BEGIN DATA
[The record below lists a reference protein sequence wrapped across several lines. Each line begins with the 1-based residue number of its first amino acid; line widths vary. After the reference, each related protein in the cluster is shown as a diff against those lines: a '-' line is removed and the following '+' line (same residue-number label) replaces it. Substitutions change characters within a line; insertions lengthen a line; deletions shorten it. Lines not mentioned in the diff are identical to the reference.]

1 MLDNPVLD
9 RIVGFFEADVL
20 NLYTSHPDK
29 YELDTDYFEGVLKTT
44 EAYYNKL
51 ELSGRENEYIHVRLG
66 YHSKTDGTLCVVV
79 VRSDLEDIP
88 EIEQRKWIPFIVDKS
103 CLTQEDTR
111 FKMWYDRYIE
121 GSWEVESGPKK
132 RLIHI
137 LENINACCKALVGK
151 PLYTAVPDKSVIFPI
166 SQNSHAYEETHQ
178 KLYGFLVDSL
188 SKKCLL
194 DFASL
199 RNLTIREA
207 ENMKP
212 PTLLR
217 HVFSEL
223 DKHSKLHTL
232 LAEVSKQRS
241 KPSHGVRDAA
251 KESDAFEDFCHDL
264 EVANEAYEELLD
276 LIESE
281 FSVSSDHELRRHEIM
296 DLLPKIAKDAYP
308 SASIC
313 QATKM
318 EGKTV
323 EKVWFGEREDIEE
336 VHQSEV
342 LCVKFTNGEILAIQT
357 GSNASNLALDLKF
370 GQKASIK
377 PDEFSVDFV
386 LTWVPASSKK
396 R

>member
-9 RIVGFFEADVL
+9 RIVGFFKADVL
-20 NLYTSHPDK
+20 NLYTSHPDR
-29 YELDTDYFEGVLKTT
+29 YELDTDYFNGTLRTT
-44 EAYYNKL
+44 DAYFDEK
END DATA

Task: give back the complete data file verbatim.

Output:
[The record below lists a reference protein sequence wrapped across several lines. Each line begins with the 1-based residue number of its first amino acid; line widths vary. After the reference, each related protein in the cluster is shown as a diff against those lines: a '-' line is removed and the following '+' line (same residue-number label) replaces it. Substitutions change characters within a line; insertions lengthen a line; deletions shorten it. Lines not mentioned in the diff are identical to the reference.]

1 MLDNPVLD
9 RIVGFFEADVL
20 NLYTSHPDK
29 YELDTDYFEGVLKTT
44 EAYYNKL
51 ELSGRENEYIHVRLG
66 YHSKTDGTLCVVV
79 VRSDLEDIP
88 EIEQRKWIPFIVDKS
103 CLTQEDTR
111 FKMWYDRYIE
121 GSWEVESGPKK
132 RLIHI
137 LENINACCKALVGK
151 PLYTAVPDKSVIFPI
166 SQNSHAYEETHQ
178 KLYGFLVDSL
188 SKKCLL
194 DFASL
199 RNLTIREA
207 ENMKP
212 PTLLR
217 HVFSEL
223 DKHSKLHTL
232 LAEVSKQRS
241 KPSHGVRDAA
251 KESDAFEDFCHDL
264 EVANEAYEELLD
276 LIESE
281 FSVSSDHELRRHEIM
296 DLLPKIAKDAYP
308 SASIC
313 QATKM
318 EGKTV
323 EKVWFGEREDIEE
336 VHQSEV
342 LCVKFTNGEILAIQT
357 GSNASNLALDLKF
370 GQKASIK
377 PDEFSVDFV
386 LTWVPASSKK
396 R

>member
-9 RIVGFFEADVL
+9 RIVGFFKADVL
-20 NLYTSHPDK
+20 NLYTSHPDR
-29 YELDTDYFEGVLKTT
+29 YELDTDYFNGTLRTT
-44 EAYYNKL
+44 DAYFDEK